When WoW first began, buffs were a filler for DPS. A paladin would deal less damage in order to up the damage of fellow raiders. Obviously, when WoW's paladin was first introduced, it was designed to play much like Diablo 2's paladin. The main difference: it didn't work. Paladins, the premier hybrid class, through trial and error, has become an equal threat in the DPS meter as your staple DPS classes, like mage and hunter. Thus, there has been constant strife over "pure" and "hybrid" DPS.
Why didn't it work? One explanation can be that World of Warcraft is filled with narrow-minded nitwits (might be plausible). The people who don't even have the sense to factor in the benefits of buffs just take with them a warrior or a rogue. Another, more realistic hypothesis is that WoW is more PvP oriented than Diablo 2. Diablo 2's PvP function was strictly limited to dueling, whereas many can state that PvP in WoW is half the game. A buff heavy class would have to dry hump and bend over for their allies is no fun. And to the paladin's defense, it really was no fun.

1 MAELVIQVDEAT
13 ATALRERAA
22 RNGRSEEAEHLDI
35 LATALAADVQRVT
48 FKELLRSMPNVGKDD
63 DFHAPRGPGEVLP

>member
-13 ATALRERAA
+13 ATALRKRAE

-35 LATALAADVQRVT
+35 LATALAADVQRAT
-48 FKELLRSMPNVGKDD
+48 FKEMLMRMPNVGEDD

However, the third explanation I have is much more tangible. A lack of a sophisticated DPS meter showing the contribution of buffs. Blizzard didn't implement a DPS meter when the game was first released and so the players had to use a third part add-on. Recount came after DPS Meter, which was very primitive at the time and only showed the individual damage output of each character. This quickly became a standard for raiding and so paladins were pushed aside. In response, the paladins kicked and screamed through several patches and a whole expansion before they were cast into the league of competitive raiding. Imagine how different the paladin class, as well as the shaman class, paladin's twin brother, would've been if Blizzard had just thought of adding a dedicated DPS meter into the game.